Complex R4 is the bluest among the reference complexes (λPL = 459, 487 nm, ΦPL = 90%) due to the adoption of the o-Xylbiim ligand as the NN ligand. Although it is moderately more emissive, complexes 2 and 4 are modestly blue-shifted in emission, showing that it is possible to achieve significantly blue-shifted emission without employing C–Faryl bonds.

The complexes were also evaluated in light-emitting electrochemical cells (LEECs). In this application the complexes are processed into amorphous thin films. In order to understand the photoluminescence properties in an analogous environment, samples of 1–4 were fabricated by depositing the complexes onto quartz substrates following the same composition and coating conditions as were used for LEEC preparation. The neat thin-film photoluminescence spectra for each complex 1–4 are displayed in Fig. 8. All four emitters preserve the same spectral shape as observed in acetonitrile solution, although the peak position is shifted for 1 and 4. The emission maximum of 1 is centred at 500 nm, slightly blue-shifted from what is observed in MeCN. The structured emission profiles of 2 and 3 are essentially identical (λmax = 458 and 482 nm for 2 and 451, 481 and 513 nm for 3) to those measured in MeCN. The photoluminescence of 4 on the other hand is modestly red-shifted compared to that in solution (λmax = 486 and 512 nm). Due to the fact that the photoluminescence spectra are comparable between solution and thin film, it is not unexpected that 1 (3MLCT/3LLCT) has the highest emission quantum yield in a thin film (ΦPL = 65%) while 2, 3 and 4 (3LC) show lower ΦPL values in a thin film (ΦPL < 20%).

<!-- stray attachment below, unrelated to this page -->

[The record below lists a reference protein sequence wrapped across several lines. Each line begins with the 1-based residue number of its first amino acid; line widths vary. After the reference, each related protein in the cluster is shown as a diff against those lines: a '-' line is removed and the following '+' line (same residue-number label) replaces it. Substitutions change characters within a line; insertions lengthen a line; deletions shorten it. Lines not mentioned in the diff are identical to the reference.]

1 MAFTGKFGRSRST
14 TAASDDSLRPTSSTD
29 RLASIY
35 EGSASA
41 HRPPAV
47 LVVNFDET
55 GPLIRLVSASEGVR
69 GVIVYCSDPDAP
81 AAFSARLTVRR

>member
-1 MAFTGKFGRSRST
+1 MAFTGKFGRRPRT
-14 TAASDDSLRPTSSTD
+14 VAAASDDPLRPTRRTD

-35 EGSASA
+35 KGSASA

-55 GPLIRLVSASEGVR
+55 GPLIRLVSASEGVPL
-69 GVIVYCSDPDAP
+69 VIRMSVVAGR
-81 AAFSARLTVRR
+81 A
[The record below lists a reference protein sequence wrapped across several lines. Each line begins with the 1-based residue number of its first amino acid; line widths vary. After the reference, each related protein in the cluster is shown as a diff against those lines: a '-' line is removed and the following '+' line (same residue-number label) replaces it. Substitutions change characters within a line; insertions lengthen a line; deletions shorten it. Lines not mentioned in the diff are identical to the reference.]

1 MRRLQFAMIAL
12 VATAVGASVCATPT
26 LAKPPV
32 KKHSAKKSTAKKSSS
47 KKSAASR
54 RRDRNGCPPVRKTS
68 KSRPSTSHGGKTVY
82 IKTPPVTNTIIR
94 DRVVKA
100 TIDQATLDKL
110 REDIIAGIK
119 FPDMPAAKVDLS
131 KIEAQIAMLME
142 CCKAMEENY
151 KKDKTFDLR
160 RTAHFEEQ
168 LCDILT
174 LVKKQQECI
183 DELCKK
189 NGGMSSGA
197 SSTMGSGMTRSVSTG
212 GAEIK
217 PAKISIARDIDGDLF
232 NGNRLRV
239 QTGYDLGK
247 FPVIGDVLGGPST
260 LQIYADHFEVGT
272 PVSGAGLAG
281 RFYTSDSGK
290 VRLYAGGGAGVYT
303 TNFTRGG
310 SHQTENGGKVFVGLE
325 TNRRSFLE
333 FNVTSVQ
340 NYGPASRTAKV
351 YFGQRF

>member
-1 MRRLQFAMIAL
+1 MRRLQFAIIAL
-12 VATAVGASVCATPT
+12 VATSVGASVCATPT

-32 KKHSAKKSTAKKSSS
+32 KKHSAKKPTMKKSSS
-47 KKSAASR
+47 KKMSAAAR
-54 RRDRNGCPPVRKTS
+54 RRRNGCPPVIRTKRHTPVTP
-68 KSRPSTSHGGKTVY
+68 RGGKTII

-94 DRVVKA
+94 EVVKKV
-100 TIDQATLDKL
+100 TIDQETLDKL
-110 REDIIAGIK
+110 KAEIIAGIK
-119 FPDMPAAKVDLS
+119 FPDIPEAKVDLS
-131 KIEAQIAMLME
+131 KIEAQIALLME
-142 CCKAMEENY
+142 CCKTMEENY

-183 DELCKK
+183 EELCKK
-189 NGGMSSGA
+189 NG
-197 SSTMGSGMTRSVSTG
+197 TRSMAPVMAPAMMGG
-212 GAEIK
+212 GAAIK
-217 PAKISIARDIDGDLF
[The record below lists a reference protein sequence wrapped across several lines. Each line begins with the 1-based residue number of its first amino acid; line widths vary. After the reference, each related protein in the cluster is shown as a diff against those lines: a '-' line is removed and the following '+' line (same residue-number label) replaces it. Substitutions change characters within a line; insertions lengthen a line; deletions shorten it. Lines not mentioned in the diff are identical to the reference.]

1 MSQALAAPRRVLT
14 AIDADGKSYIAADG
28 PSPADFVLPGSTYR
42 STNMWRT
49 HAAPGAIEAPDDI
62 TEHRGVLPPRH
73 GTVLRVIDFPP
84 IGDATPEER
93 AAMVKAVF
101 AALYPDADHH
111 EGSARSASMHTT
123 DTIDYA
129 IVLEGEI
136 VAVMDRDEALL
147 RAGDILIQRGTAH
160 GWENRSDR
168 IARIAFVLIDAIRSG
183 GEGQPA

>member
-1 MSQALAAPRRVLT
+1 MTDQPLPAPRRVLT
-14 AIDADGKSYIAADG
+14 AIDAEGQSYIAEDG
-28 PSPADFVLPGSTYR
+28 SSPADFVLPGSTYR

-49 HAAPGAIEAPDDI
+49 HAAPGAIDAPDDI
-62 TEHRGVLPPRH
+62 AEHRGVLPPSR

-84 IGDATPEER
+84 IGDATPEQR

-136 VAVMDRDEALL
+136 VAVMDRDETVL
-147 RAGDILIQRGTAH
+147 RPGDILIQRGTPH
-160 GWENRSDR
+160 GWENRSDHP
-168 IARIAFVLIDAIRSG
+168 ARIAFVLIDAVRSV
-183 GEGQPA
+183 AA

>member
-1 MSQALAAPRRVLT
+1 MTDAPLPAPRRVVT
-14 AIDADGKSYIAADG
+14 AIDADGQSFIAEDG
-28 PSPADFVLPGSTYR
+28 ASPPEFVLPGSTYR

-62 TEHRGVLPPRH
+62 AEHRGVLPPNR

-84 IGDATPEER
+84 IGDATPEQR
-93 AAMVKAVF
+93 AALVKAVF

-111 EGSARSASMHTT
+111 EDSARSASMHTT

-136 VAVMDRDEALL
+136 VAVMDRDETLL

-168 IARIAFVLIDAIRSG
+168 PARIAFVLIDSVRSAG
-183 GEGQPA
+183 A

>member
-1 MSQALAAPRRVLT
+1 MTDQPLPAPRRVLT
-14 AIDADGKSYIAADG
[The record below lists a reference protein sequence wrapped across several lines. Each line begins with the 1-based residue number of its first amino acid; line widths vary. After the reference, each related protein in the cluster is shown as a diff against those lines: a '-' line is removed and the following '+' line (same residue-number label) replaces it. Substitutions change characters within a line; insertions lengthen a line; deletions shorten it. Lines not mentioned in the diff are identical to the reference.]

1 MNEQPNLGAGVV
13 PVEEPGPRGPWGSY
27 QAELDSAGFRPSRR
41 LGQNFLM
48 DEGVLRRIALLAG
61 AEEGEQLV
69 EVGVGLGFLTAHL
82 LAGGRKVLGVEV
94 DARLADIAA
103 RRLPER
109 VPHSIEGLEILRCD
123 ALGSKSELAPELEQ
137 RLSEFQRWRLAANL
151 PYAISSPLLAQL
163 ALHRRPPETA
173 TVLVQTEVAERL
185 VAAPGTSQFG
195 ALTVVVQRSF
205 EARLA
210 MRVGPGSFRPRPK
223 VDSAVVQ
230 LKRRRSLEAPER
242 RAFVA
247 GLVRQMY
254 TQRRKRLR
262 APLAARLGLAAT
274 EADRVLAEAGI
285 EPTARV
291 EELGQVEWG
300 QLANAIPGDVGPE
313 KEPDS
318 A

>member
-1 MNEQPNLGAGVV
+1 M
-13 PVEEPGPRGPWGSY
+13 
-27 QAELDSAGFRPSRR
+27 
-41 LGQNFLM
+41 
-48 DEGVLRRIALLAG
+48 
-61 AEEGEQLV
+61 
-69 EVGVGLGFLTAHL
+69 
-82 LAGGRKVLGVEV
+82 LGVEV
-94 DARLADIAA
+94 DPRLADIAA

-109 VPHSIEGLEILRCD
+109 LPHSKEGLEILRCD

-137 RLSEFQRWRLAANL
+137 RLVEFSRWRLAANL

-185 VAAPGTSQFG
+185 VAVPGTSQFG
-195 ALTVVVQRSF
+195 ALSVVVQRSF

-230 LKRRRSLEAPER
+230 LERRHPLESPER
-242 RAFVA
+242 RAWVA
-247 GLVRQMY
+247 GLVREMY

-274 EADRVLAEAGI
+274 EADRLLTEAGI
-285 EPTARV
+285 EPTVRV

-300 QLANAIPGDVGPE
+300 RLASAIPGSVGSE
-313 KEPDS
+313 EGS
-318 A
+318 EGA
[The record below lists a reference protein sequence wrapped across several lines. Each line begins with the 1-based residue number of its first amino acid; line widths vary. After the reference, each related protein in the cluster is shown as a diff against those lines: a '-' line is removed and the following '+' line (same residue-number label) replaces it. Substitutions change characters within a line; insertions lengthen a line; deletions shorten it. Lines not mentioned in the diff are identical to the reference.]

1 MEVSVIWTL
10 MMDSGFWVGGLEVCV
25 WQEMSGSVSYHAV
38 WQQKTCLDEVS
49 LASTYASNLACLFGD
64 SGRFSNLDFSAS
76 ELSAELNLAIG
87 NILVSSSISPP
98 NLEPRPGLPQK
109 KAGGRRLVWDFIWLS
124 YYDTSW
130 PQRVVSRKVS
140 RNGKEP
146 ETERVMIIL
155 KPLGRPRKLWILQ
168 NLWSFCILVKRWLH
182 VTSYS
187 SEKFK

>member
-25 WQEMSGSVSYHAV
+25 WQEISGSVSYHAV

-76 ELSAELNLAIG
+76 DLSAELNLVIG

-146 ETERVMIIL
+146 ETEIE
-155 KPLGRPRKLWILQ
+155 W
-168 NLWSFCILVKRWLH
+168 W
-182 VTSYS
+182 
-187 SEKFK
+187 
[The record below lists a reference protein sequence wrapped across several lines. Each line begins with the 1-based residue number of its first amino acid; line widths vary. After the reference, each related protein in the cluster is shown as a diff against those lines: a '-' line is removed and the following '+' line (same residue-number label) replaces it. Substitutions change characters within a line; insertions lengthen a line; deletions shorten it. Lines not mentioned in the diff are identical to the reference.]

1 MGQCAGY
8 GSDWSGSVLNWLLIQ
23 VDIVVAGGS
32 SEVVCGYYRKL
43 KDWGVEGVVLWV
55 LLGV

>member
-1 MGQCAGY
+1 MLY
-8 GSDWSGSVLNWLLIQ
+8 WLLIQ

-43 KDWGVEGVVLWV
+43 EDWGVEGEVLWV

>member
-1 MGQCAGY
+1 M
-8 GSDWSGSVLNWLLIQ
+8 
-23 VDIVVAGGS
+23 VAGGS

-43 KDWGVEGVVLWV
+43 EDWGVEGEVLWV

image file: c7tc03110f-f8.tif
Fig. 8 Neat thin-film photoluminescence spectra for 1–4 (λexc = 320 nm).

Device characterization

The electroluminescence properties of 1–4 were evaluated by preparing LEECs with a sandwich architecture, as illustrated in Fig. 9d. The devices were fabricated on an ITO-patterned, cleaned glass substrate, where first a poly(3,4-ethylenedioxythiophene):poly(styrenesulfonate) (PEDOT:PSS) layer was deposited by spin-coating. The LEEC active layer was deposited from an acetonitrile solution, which consisted of the emitter mixed with the ionic liquid (IL) 1-butyl-3-methylimidazolium hexafluorophosphate, [Bmim][PF6], in a 4[thin space (1/6-em)]:[thin space (1/6-em)]1 molar ratio (complex[thin space (1/6-em)]:[thin space (1/6-em)]IL). After deposition of the active layer, aluminium was thermally evaporated as the top electrode.
image file: c7tc03110f-f9.tif
Fig. 9 Time-dependence luminance under average pulsed current driving of 100 A m−2 for: (a) LEEC 1 and (b) LEEC 2, 3 and 4; (c) evolution of the driving voltage versus time for the LEECs based on complexes 1–4; (d) schematic of the LEEC architecture.